(BERLIN, GERMANY) – With reduced import duties and less red tape, the planned free trade agreement between the European Union and the USA is intended to generate growth and jobs on both sides of the Atlantic.
In addition to the macroeconomic benefits for both sides, the agreement would also be "a commitment to a global world in which shared values and common economic activities can be better promoted," said Chancellor Angela Merkel in June this year in Berlin.
Economic and political benefits
It will not be easy to achieve a comprehensive free trade agreement. Quite apart from the economic opportunities an agreement of this sort would offer though, it would bring the USA and the EU closer at political level and cement the transatlantic friendship.
Officially the agreement is known as the Transatlantic Trade and Investment Partnership (TTIP).
At the G8 summit in Northern Ireland, European participants and President Barack Obama of the USA gave the official green light on 17 June for negotiations to begin on a free trade agreement between the European Union and the USA. The European Commission will be negotiating on behalf of the European Union and its 28 member states.
According to a study published by the IFO Institute, the more extensively foreign trade is liberalised, the greater the positive spin-off for growth and jobs of a Transatlantic Trade and Investment Partnership can be expected to be. In the wake of an agreement of this sort, bilateral trade between the European Union and the USA could rise by some 80 per cent in the long term, and real income in Germany could increase by 4.7 per cent.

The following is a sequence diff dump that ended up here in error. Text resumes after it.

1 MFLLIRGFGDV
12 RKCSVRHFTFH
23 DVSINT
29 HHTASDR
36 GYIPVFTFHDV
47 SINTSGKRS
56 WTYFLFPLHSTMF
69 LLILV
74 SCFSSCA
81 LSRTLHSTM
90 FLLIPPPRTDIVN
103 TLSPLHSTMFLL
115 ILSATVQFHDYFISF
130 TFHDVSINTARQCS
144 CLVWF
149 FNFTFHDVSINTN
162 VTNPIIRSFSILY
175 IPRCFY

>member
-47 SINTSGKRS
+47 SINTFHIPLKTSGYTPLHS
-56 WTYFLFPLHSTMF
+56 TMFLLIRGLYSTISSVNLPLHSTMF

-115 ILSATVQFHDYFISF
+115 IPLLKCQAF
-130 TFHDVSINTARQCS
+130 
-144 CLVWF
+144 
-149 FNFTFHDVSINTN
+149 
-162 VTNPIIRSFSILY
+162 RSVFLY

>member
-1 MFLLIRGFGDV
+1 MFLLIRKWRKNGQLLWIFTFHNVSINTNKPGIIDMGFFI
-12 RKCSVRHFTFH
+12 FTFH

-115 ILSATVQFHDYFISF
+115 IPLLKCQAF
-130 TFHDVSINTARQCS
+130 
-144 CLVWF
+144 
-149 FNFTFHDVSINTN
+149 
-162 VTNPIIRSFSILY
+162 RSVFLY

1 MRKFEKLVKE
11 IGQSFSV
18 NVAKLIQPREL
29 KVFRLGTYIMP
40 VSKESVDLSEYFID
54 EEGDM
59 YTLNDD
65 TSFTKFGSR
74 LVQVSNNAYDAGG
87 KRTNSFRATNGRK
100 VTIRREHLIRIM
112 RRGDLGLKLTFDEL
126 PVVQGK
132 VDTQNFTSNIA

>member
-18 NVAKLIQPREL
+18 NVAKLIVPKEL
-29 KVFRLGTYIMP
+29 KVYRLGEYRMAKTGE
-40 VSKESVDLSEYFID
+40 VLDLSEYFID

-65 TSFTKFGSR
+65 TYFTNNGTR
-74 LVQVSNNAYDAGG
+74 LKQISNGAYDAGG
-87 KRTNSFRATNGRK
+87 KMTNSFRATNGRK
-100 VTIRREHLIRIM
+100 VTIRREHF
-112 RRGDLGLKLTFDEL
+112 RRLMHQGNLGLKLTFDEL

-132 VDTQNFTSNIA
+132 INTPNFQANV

An extensive ambitious reduction in non-tariff trade barriers, i.e. a variety of rules and regulations, could create up to 110,000 new jobs in Germany and a total of around 400,000 in the European Union. In the USA up to 100,000 new jobs could be created.
Still top priority
Referring to the alleged activities of the American intelligence service, the National Security Agency (NSA), the Chancellor and President Barack Obama reaffirmed their "strong interest" in the planned trade and investment partnership in a telephone conversation last week, reported government spokesman Steffen Seibert. Negotiations still enjoy "top priority".
"From the point of view of the European Union it is very satisfactory that today we can already discuss with the USA at expert level the issues of data protection, protection of privacy, and monitoring intelligence services, all of which are important to us," underscored Steffen Seibert, speaking in Berlin on Monday.